Patients waiting two years for non-urgent treatment at Cornwall hospitals

Credit: ITV

Thousands of people in Cornwall and the Isles of Scilly are stuck on waiting lists for non-urgent treatments with some waiting as long as two years.

The number of people waiting for planned operations and treatment has spiralled in Cornwall since 2020.

Elective and planned care includes procedures which are not considered to be urgent and are planned in advance. They can include hernia repairs, cataract surgery and cosmetic procedures.

Figures shared with the Cornwall and Isles of Scilly Integrated Care Board (ICB) this week show that in March 2020 there were just 49 people waiting 52 weeks for planned care but in September 2022 that had leapt to 4,558.

Similarly whilst in 2020 there were no people waiting 104 weeks – two years – for treatment but in September that had increased to 125.

The figures also show there are 2,150 people who have been waiting for 65 weeks and 838 waiting 78 weeks, in 2020 there were none.

The total number of people waiting for any planned care has increased since 2020 – then there were 35,577 on the waiting list, but in September this year there were 64,126.

The number of people waiting between 18 and 52 weeks has more than tripled – from 7,013 in 2020 to 22,074 in September 2022.

At a meeting of the ICB, which brings together people working across the NHS and in social services at Cornwall Council, members heard about work being done to try and cut the waiting list.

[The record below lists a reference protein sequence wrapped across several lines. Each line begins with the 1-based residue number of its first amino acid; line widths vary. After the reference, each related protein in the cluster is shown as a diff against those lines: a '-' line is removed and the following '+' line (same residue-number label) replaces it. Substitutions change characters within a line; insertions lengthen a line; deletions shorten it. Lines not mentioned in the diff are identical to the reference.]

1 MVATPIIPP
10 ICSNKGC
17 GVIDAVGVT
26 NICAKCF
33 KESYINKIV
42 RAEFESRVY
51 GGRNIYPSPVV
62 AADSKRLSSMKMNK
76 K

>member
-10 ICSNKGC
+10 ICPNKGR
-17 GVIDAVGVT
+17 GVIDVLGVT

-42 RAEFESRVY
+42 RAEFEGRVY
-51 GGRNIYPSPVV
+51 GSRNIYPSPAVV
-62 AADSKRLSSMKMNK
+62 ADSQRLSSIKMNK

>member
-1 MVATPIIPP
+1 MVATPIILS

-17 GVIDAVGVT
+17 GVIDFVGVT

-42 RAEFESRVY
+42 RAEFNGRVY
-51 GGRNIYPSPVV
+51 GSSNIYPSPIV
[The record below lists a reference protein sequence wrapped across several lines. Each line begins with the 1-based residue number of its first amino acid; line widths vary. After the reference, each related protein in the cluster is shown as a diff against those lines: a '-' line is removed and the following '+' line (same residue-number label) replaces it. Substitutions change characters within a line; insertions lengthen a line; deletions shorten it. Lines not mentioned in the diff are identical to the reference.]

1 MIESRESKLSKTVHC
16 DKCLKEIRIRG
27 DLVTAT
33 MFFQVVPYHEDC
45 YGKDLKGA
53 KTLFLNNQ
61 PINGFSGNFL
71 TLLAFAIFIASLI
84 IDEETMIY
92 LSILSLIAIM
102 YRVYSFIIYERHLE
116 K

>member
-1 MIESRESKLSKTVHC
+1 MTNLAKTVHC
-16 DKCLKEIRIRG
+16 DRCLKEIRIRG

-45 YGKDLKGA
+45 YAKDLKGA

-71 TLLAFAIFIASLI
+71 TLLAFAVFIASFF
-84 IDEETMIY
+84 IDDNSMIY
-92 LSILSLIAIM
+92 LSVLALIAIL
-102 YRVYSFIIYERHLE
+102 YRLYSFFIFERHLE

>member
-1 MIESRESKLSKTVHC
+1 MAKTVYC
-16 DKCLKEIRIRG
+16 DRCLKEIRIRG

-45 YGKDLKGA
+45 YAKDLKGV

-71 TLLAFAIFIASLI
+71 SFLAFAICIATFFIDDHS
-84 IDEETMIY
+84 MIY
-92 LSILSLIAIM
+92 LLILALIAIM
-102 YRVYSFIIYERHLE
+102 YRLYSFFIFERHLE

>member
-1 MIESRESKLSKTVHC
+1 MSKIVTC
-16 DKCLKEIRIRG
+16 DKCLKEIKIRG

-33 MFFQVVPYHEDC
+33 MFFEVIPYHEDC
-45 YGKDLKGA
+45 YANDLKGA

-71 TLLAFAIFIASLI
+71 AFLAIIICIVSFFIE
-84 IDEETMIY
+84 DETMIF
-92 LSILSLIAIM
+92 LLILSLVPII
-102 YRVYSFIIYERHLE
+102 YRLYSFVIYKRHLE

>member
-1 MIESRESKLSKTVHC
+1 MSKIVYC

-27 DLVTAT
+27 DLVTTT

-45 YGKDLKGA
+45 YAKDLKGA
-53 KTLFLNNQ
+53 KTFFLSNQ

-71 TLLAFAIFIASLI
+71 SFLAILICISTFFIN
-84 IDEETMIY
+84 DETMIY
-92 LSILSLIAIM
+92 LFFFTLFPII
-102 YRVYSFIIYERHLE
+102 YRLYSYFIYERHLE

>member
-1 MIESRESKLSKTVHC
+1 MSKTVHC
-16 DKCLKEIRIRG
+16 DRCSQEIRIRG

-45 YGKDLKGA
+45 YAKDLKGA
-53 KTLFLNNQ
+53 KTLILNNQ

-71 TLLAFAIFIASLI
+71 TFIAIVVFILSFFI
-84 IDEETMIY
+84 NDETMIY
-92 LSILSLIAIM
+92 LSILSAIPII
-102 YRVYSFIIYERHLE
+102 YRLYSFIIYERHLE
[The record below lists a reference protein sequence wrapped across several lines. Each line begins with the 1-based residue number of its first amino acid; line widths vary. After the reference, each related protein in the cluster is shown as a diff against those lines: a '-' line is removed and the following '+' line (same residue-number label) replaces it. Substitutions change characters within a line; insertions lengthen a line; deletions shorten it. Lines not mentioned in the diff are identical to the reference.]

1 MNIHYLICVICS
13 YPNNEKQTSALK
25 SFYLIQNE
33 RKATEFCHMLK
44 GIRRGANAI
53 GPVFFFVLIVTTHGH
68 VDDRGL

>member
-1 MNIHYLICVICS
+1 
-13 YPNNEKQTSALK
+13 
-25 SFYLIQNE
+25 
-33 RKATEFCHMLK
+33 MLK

A number of new services have been commissioned or are being planned to help reduce waiting times and improve the situation for patients.

These include a new community diagnostic centre in Bodmin; a community diagnostic centre at West Cornwall Hospital; and an elective surgical hub in Bodmin.

The Bodmin diagnostic centre opened earlier this month and is now able to provide CT scans for patients.

In a report given to the ICB it was stated that around a third of people on the waiting list in Cornwall and Isles of Scilly are on the “diagnostic pathway”. Any delays on diagnosis will delay treatment and increase waiting lists.

A presentation stated: “Reducing diagnostic wait times and achieving the 99% standard of tests being conducted within six weeks, will enable clinicians to treat people faster or determine if the patient needs to be on the wait list at all.”

It was also explained that by locating diagnostic centres away from acute sites it will not only increase the number of tests being carried out but will also free up capacity at acute sites for urgent and emergency diagnostics.

Credit: Local Democracy Reporter Service/Richard Whitehouse.